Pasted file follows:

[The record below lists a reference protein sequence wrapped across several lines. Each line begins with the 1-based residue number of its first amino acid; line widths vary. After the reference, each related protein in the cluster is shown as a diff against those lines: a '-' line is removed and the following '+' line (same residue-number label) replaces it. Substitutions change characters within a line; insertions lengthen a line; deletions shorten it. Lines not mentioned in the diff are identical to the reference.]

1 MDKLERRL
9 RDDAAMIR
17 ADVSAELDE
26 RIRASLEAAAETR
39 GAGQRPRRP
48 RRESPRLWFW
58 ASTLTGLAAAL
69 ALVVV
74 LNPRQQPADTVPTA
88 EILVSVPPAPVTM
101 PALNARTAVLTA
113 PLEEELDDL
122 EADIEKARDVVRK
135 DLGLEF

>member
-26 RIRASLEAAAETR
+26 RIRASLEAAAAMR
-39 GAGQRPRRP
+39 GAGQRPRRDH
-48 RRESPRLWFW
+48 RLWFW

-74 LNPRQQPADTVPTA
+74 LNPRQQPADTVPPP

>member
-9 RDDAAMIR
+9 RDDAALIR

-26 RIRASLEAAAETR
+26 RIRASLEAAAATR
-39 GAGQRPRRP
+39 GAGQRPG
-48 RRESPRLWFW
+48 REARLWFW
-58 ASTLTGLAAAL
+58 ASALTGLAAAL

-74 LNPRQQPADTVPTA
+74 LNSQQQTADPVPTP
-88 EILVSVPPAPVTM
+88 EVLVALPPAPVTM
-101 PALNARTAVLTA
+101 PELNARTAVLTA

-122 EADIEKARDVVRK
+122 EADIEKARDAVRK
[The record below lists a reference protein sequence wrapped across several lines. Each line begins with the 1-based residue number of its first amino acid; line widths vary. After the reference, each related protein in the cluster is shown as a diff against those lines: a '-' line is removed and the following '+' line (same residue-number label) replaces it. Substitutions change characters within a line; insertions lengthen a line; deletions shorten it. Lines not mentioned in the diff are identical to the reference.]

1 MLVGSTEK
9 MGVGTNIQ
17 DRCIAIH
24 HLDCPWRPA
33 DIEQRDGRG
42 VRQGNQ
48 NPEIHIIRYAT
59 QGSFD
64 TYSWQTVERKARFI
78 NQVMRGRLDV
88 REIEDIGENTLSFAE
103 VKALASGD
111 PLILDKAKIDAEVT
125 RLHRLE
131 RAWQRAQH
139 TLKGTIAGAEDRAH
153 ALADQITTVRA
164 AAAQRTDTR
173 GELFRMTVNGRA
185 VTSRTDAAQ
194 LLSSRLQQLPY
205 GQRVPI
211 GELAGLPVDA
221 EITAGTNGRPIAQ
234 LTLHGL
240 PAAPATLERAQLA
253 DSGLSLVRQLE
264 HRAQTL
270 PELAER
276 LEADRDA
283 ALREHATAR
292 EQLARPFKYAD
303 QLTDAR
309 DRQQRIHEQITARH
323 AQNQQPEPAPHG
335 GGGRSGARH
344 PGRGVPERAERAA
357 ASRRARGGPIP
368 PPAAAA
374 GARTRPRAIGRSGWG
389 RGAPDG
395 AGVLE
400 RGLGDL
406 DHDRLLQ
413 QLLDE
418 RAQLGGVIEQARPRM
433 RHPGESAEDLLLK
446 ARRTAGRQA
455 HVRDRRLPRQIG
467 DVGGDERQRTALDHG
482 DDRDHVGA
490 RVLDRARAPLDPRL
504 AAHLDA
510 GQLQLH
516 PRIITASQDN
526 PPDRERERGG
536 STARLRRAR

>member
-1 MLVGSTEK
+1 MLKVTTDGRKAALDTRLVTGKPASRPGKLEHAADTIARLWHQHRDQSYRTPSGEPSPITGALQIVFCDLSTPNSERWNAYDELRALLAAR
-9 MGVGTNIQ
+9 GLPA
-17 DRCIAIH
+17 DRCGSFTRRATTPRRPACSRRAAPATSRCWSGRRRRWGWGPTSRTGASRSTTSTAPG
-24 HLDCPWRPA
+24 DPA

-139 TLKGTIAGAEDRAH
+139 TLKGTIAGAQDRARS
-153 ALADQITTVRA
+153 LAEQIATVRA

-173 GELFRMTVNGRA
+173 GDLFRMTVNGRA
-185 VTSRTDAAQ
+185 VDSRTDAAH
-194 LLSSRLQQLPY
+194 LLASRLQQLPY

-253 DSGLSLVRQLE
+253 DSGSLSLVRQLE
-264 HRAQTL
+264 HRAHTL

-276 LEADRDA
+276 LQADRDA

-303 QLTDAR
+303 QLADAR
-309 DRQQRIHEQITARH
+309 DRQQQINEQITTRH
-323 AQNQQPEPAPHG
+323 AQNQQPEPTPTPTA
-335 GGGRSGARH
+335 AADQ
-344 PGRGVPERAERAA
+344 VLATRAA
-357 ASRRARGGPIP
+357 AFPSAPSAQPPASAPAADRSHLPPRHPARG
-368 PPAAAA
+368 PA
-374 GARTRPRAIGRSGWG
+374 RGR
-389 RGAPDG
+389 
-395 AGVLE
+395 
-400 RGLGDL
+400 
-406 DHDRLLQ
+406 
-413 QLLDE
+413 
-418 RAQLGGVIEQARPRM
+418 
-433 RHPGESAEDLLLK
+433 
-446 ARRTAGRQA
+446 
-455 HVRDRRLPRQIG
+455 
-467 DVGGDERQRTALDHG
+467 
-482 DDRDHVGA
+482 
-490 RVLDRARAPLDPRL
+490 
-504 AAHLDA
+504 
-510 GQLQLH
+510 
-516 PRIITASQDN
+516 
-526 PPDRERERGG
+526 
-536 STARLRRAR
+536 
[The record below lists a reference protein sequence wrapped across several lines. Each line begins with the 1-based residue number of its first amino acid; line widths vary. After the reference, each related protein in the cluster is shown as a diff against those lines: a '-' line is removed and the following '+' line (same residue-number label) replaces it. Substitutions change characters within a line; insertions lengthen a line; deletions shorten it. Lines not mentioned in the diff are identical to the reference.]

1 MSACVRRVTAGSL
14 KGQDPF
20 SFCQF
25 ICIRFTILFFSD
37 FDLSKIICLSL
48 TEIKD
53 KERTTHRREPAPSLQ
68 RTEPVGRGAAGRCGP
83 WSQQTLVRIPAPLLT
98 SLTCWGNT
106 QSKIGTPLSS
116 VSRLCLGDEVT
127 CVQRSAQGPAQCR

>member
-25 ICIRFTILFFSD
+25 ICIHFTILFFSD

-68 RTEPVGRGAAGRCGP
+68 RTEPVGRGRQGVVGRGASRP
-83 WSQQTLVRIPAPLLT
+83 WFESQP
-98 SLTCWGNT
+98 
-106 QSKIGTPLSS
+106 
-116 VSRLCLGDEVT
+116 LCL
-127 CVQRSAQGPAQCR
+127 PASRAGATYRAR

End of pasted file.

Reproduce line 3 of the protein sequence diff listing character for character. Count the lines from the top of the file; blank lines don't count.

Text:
9 RDDAAMIR